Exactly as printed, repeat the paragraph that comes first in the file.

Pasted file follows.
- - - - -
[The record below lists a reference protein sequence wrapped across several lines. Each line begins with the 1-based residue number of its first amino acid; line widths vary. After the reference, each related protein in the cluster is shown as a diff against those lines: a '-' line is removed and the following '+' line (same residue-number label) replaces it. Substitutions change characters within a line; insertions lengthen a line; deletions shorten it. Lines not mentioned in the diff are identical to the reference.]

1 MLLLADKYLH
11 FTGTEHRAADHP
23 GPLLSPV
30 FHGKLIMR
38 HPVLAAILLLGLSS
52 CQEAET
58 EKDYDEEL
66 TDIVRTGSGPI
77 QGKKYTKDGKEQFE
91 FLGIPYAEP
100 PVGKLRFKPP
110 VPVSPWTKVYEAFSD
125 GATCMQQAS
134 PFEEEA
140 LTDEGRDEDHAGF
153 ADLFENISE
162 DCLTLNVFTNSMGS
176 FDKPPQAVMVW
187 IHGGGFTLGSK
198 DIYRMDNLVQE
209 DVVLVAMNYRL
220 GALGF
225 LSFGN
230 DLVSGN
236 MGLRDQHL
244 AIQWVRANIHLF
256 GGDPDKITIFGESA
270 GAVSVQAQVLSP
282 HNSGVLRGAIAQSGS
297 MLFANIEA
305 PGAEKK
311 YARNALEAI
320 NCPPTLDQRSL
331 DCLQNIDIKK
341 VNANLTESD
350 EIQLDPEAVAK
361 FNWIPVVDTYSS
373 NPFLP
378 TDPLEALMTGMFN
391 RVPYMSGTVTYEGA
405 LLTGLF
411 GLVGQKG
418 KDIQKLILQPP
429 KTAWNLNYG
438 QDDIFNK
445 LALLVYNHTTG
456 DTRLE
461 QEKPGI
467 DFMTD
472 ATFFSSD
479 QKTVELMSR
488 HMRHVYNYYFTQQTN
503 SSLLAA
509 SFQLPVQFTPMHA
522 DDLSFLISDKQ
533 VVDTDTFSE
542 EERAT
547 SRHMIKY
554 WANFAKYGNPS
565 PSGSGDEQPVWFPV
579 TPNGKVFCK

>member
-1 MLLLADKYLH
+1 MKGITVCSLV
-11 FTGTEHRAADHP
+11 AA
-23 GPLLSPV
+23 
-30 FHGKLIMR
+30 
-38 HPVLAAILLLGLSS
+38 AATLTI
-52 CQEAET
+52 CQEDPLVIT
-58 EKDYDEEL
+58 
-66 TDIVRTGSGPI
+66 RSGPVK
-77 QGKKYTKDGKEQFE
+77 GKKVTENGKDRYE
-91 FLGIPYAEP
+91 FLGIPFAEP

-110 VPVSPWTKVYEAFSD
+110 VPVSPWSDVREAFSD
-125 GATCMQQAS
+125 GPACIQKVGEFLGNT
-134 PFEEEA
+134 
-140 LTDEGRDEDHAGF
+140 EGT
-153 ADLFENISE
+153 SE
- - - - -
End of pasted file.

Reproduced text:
[The record below lists a reference protein sequence wrapped across several lines. Each line begins with the 1-based residue number of its first amino acid; line widths vary. After the reference, each related protein in the cluster is shown as a diff against those lines: a '-' line is removed and the following '+' line (same residue-number label) replaces it. Substitutions change characters within a line; insertions lengthen a line; deletions shorten it. Lines not mentioned in the diff are identical to the reference.]